The Indonesian President is due to make his first official state visit to Australia next month with a focus on business relations and trade at the top of the agenda.
Joko Widodo and Prime Minister Malcolm Turnbull are set to finalise a free trade deal with hopes it could be put in place by the end of 2017.
Both sides are confident of turning over a new leaf in Australia-Indonesia relations, with the trip potentially marking a historic change in the sometimes turbulent relationship.
Former Indonesian trade minister and current chairman of the Indonesia Investment Coordinating Board, Thomas Trikasih Lembong, has told SBS the two leaders had excellent chemistry when they first met in Jakarta last year.
"It's no longer the time for fragile egos and thin skinned national pride. It's time to roll up our sleeves and see what we can do together,"said Mr Lembong.
"Prime Minister Turnbull and President Jokowi both being former businessmen clicked immediately…if you check with your Australian negotiating team, they will report that the tone is like night and day compared with two to three years ago," he said.
A roundtable in Sydney today hosted by the Asia Society, Australia's leading national centre for engagement with Asia, featured a key speech by Mr Lembong which sought to show that Indonesia is open for business with Australia to be the key beneficiary.
"Under president Jokowi we have had a sharp turn toward international outreach and openness to the outside world."
Disappointing statistics on trade have helped fuel trade talks between Canberra and Jakarta with only 2.5% of Indonesia's exports coming to Australia, and similarly, only 3.4% of total imports to Indonesia coming from Australia.
Direct foreign investment figures are also worrying for both sides, with only $2 billion invested in Indonesia by Australian companies in the last five years.
"We're both roughly $1 trillion a year economies; to only have $2 billion invested over the last five years... we ought to be having a much larger investment flow in both directions," said Mr Lembong.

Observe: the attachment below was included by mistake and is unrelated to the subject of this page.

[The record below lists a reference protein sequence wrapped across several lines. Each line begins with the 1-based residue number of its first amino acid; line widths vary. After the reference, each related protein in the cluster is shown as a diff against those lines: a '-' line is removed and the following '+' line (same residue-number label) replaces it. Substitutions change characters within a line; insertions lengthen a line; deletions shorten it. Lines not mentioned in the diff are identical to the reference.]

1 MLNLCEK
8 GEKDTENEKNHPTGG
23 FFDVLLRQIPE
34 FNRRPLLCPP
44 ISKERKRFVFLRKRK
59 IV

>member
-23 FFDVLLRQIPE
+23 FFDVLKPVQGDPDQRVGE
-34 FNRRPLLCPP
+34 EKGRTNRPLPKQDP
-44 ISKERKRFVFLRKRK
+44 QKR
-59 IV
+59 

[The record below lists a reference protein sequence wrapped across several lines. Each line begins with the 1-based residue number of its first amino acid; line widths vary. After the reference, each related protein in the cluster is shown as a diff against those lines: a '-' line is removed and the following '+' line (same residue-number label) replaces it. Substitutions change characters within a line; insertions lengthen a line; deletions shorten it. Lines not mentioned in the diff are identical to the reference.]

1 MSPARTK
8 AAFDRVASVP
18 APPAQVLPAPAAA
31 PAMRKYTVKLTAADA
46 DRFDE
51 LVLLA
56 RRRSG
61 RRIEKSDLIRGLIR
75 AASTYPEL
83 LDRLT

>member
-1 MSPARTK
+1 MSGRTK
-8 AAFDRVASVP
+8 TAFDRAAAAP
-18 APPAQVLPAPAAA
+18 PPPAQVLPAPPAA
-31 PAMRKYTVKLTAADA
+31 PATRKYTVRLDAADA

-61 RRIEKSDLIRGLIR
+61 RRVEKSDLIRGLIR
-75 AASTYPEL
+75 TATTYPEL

The problems between Australia and Indonesia tend to come at a diplomatic level rather than a business one.
Past issues include revelations by Edward Snowden that Australia's spy agencies bugged the phones of former Indonesian President Susilo Bambang Yudhoyono.
The controversial live cattle ban and the execution of two Australian members of the Bali nine drug smuggling ring have also caused tensions.
So too, is the turning back of asylum seeker boats in Indonesian waters.
According to Hal Hill, Professor of Southeast Asian Economies at Australian National University, Australian businesses have been reluctant to invest because of unnecessary caution.
“There are going to be ups and downs in the relationship and they are inevitable. What’s important is to focus on the long term beyond the next headline and the long term is fantastic potential,” he says.
CEO of Asia Society of Australia, Philipp Ivanov says the willingness from both sides to move in a different direction is key to a change in business outlook.
"Some of the cultural, immigration, refugee issues they will not go away, but the sign of a mature relationship between two countries, same as with people, is to identify the negatives and the positives, and focus on the positives," he said.
"President Jokowi and PM Turnbull both come from that business background, they look at the relationship from very practical angles."
The chairman of the Asia Society and Partner in Charge of Asia and International Markets at KPMG Australia, Doug Ferguson, said there is a lot to be excited about as ties between the countries improve.
"We are in a competitive landscape on energy and natural resources, but the great opportunity for Australia is around services,” said Mr Ferguson, citing education and vocational training in particular.
He also said issues around corruption and lower safety standards are becoming less of a problem as Indonesia expands its economy.
“In terms of the ease of doing business and the global transparency index Indonesia is rising up through the ranks, but from a low base admittedly.”
President Widodo’s did visit Australiato attend the G20 summit in Brisbane in 2014, but that was not a formal state visit.